This central room overlooked the flower beds through three rectangular windows (preserved bays). At its creation, it was lined with molded woodwork. On the mantelpiece was a copy by the David of Dominiquin, Louis XIV, particularly fond of this painting. Two paintings were ordered from the side exits: 1. a dog, and a greyhound, on the front in the middle of the game, scattered on the ground ducks partridges beccasses and hare in the middle A game-bag has a tree "; 2. a "hare that is attached to a tree by its left foot, on the left a dog at the feet of which are four partridges and a pheasant, on the front of the table a gun and its supply".
A sleeping dog, and a greyhound, François Desportes. 1709
A hare tied to a tree, François Desportes, 1709
The first antechamber
In 1775, the piece is described in the following way: "Antechamber or dining room in suitte. Room illuminated by two windows in the Levant, paneling of apui, cornice carved. Chimney of white marble vene (...) Two paintings above the doors, painted on canvas. One represents a golden vase, set on a marble pedestal, with a garland falling in festoons, and fruits. On the pedestal are limes, grenades and grapes, crimson curtain and sky background, the other represents a golden bronze vaze, surrounded by a garland of flowers posed on a fullte of green marble, beside is a vase Of silver overturned with a figure of a woman in the form of an anchor. These two paintings are from Fontenay ". The middle of the room is adorned with "a table of black mastic with flowers and birds in the natural".
The second antechamber
When the Château-Neuf was finished in 1709, on avait disposé two paintings ordered from Fontenay, comme pour toutes les autres pièces de l'appartement, ce qui uniformisait le décor, à savoir : "A golden vase with two handles, surrounded by a garland of fruit, placed on a table of porphire, which is furnished with grapes; On the right, a basket filled with Italian grapes, cucumber, pomegranate and flowers; on the left, a crimson curtain, behind which are several golden basins, one of which is surrounded by a garland of flowers."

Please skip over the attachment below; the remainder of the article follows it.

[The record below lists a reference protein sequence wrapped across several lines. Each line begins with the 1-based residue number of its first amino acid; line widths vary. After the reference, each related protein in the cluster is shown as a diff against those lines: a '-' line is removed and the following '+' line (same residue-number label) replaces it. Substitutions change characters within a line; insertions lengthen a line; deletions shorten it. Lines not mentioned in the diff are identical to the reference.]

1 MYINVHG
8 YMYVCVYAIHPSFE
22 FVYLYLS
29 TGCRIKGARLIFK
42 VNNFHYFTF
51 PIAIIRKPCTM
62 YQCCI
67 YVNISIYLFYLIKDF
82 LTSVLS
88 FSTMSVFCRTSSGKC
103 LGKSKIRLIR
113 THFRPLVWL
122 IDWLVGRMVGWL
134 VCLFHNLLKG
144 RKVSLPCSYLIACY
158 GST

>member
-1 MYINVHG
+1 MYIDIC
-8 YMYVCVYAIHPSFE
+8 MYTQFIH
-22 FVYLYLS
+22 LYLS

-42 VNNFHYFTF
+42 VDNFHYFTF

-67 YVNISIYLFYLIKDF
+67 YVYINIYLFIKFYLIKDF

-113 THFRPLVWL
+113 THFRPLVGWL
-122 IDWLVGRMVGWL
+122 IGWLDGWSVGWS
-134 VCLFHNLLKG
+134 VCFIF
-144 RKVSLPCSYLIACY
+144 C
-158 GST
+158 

A pyramid of fruit resting on a marble table, on which is a melon hung next to a pomegranate; On the right, on the same table, an orange tree in a porcelain vase; On the same table, on the left, a large golden vase surrounded by a garland of flowers, at the foot of which is another silver vase reversed, a golden dish, a corner of which is hidden by a purple curtain of the same dimensions as the preceding.
The inventory of 1775 indicates that it is a:
"Room illuminated by a cross in the Levant, paneled high, scultée, gilded and varnished on wood, cornice in plaster scultée and gilded idem. The chimney of green-campan. (...) Two paintings above the doors, painted on canvases, each of width on height. The first one represents Apollo and Daphne, this god pursues this nymph who takes refuge in the arms of his father's river Peneus (mythology). The second represents the triumph of Acis and Galathea. The first of these paintings is by Antoine Coypel, the second is Corneille (the elder)".
Acis and Galatée, Michel Corneille, Musée de Versailles
Parade chamber of Monseigneur
The inventory of 1775 indicates for the parade chamber the following decoration: The room is illuminated by two windows on the east, wooden paneling, varnished and gilded on wood, sculpted and gilded cornice, large alcove supported on pilasters. Two paintings above the doors, painted on canvas, each 4 feet 9 inches wide by 3 feet 3 inches high. One represents a golden vase filled with different flowers, set on a marble ledge. In the background are two columns surrounded by garlands of flowers. The other represents a gold vase with a handle filled with different flowers, stoned on a stone fullteam, beside another vase. And on the other side a piece of drapery which falls on the edge of the full. These two paintings are by Fontenay. In this room is under the glass troughs two tables of green campan marble of long supported on feet consolle gilded and sculpted.
Originally, the alcove was decorated with the grotesque 12 months of Claude Audran III from the Gobelins, which still keeps nine of the twelve originals. The inventory of Crown furniture makes the following description: "A three-piece tapestry of low-woven tapestry, wool and evening, enhanced with gold and silver, manufactured in Paris, the Gobelins manufactory, the design by Audran, On twelve bands of daffodil, the divinities who preside at the twelve months of the year, under grotesque porticoes of different shapes, accompanied by the attributes of each divinity, grotesques, grooves and ornaments, with the sign of the month, separate daffodil bands By other narrower stripes, with a purple background, laden with mosaics, and the figures of Louis of France, all of silver, the top and bottom borders like the bands Narrow, with silver shells and dolphins, the curtain containing 9 aunes 1/8 of course on 3 aunes ¼ high, made expressly for the chamber of Monseigneur, in his apartment of the new castle in Meudon."
Here is the list of the gods attached to the months grotesques:
- "January under the protection of Juno"
- "February under the protection of Neptune"